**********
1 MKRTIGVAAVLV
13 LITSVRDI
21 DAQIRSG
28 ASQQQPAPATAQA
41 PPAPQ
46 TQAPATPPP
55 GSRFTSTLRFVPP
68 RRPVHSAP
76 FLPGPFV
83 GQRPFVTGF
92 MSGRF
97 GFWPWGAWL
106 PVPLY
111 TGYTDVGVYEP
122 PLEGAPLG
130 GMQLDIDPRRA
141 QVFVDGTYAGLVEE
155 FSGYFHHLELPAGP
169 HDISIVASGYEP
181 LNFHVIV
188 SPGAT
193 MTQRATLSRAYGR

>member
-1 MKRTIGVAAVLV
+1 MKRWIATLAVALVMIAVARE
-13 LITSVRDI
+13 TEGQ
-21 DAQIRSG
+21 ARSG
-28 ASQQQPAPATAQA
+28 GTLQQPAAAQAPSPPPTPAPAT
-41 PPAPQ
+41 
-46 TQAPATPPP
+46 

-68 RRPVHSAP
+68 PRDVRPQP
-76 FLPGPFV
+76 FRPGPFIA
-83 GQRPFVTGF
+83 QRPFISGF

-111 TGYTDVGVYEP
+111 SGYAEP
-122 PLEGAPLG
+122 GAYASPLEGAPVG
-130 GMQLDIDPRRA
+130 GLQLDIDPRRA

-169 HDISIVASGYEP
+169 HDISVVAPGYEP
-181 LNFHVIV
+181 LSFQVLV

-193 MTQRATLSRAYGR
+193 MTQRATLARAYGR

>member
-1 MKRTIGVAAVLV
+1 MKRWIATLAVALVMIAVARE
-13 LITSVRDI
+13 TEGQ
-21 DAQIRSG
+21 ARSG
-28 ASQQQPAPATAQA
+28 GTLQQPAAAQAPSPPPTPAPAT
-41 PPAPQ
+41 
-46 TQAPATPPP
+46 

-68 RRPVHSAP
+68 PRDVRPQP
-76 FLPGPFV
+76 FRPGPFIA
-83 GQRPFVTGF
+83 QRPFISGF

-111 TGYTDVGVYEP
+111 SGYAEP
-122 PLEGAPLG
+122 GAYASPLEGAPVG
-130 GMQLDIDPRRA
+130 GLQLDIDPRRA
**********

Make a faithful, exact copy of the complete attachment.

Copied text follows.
1 MKRTIGVAAVLV
13 LITSVRDI
21 DAQIRSG
28 ASQQQPAPATAQA
41 PPAPQ
46 TQAPATPPP
55 GSRFTSTLRFVPP
68 RRPVHSAP
76 FLPGPFV
83 GQRPFVTGF
92 MSGRF
97 GFWPWGAWL
106 PVPLY
111 TGYTDVGVYEP
122 PLEGAPLG
130 GMQLDIDPRRA
141 QVFVDGTYAGLVEE
155 FSGYFHHLELPAGP
169 HDISIVASGYEP
181 LNFHVIV
188 SPGAT
193 MTQRATLSRAYGR

>member
-1 MKRTIGVAAVLV
+1 MKRWIATLAVALVMIAVARE
-13 LITSVRDI
+13 TEGQ
-21 DAQIRSG
+21 ARSG
-28 ASQQQPAPATAQA
+28 GTLQQPAAAQAPSPPPTPAPAT
-41 PPAPQ
+41 
-46 TQAPATPPP
+46 

-68 RRPVHSAP
+68 PRDVRPQP
-76 FLPGPFV
+76 FRPGPFIA
-83 GQRPFVTGF
+83 QRPFISGF

-111 TGYTDVGVYEP
+111 SGYAEP
-122 PLEGAPLG
+122 GAYASPLEGAPVG
-130 GMQLDIDPRRA
+130 GLQLDIDPRRA

-169 HDISIVASGYEP
+169 HDISVVAPGYEP
-181 LNFHVIV
+181 LSFQVLV

-193 MTQRATLSRAYGR
+193 MTQRATLARAYGR

>member
-1 MKRTIGVAAVLV
+1 MKRWIATLAVALVMIAVARE
-13 LITSVRDI
+13 TEGQ
-21 DAQIRSG
+21 ARSG
-28 ASQQQPAPATAQA
+28 GTLQQPAAAQAPSPPPTPAPAT
-41 PPAPQ
+41 
-46 TQAPATPPP
+46 

-68 RRPVHSAP
+68 PRDVRPQP
-76 FLPGPFV
+76 FRPGPFIA
-83 GQRPFVTGF
+83 QRPFISGF

-111 TGYTDVGVYEP
+111 SGYAEP
-122 PLEGAPLG
+122 GAYASPLEGAPVG
-130 GMQLDIDPRRA
+130 GLQLDIDPRRA